The gist: The drug Xalkori (aka crizotinib) has shown promise for treating people with a certain type of non-small cell lung cancer (NSCLC) who have not yet taken any other treatment. A clinical trial tested Xalkori in untreated NSCLC patients whose tumors had mutations of the ALK gene (“ALK-positive”). People who took Xalkori in the trial had almost 4 more months before their cancer worsened than people who took only chemotherapy.
“Pfizer’s targeted cancer therapy Xalkori (crizotinib) significantly extended progression-free survival in previously-untreated patients with a particular form of non-small cell lung cancer taking part in a late-stage trial compared to chemotherapy alone.
“Data from the Phase III PROFILE 1014 study, published in The New England Journal of Medicine, showed that patients with ALK-positive advanced NSCLC given Pfizer’s kinase inhibitor had a median PFS of 10.9 months compared to 7 months for those in the chemotherapy arm. Also, the objective response rate was much higher at 74% versus 45%, the firm noted.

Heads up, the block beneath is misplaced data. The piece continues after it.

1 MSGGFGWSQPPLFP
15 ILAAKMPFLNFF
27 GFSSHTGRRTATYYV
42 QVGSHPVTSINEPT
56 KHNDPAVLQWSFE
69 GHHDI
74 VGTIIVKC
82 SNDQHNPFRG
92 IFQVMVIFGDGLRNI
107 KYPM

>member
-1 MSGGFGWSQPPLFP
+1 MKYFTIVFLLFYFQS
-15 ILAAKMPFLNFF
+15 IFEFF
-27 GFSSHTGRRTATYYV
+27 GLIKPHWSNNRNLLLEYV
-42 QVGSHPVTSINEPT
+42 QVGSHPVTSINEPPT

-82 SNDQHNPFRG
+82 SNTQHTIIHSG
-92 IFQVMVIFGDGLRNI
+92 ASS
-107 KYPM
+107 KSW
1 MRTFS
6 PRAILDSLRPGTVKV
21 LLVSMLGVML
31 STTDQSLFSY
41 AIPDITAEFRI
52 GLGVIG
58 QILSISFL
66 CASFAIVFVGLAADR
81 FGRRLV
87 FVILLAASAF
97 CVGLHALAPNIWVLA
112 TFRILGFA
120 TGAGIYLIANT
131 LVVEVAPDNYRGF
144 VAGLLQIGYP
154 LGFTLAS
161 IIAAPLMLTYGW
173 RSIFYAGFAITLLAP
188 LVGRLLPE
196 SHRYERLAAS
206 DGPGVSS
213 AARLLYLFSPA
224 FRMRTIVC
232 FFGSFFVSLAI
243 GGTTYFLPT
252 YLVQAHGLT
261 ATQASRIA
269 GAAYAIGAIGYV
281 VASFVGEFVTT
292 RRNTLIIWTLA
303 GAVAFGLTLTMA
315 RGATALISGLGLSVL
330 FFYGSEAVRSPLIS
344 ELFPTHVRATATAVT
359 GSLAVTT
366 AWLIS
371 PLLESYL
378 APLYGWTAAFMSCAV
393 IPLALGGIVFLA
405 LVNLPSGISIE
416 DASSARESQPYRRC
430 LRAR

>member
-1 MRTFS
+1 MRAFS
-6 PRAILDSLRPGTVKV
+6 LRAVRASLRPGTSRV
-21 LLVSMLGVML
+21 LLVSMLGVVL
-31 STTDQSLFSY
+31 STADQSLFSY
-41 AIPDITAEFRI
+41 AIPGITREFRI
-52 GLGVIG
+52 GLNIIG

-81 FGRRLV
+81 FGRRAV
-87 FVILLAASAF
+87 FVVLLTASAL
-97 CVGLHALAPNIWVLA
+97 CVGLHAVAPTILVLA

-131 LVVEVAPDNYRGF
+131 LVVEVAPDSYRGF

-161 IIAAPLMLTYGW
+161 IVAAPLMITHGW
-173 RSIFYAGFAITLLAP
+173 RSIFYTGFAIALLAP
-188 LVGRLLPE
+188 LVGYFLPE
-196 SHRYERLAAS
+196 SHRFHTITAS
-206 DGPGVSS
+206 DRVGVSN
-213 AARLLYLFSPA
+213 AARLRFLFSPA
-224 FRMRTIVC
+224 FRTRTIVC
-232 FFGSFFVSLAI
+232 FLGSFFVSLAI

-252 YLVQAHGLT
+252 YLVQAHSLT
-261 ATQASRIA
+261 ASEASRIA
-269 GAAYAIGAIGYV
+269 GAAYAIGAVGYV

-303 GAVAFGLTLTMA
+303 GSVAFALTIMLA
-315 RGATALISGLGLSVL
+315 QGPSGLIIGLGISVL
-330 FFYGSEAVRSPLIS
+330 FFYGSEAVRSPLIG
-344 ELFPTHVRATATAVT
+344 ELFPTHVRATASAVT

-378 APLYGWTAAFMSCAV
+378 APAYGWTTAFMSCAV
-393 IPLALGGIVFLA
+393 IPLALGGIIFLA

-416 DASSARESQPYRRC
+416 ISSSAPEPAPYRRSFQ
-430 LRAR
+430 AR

“On the safety side, no unexpected issues arose in the trial, with the most commonly reported adverse events observed in the Xalkori being vision disorder (71%), diarrohea (61%), nausea (56%) and oedema (49%), and with chemotherapy, nausea (59%), fatigue (38%), vomiting (36%) and decreased appetite (34%).
“ALK gene rearrangements are present in about 5% of NSCLC cancers typically occurring in younger patients who don’t smoke. By identifying and enrolling only those patients whose advanced NSCLC tumours are ALK-positive, “this trial was able to demonstrate the superiority of Xalkori over an intravenous platinum-based chemotherapy regimen that has been a standard first-line treatment for more than a decade,” said Mace Rothenberg, chief medical officer for Pfizer Oncology.”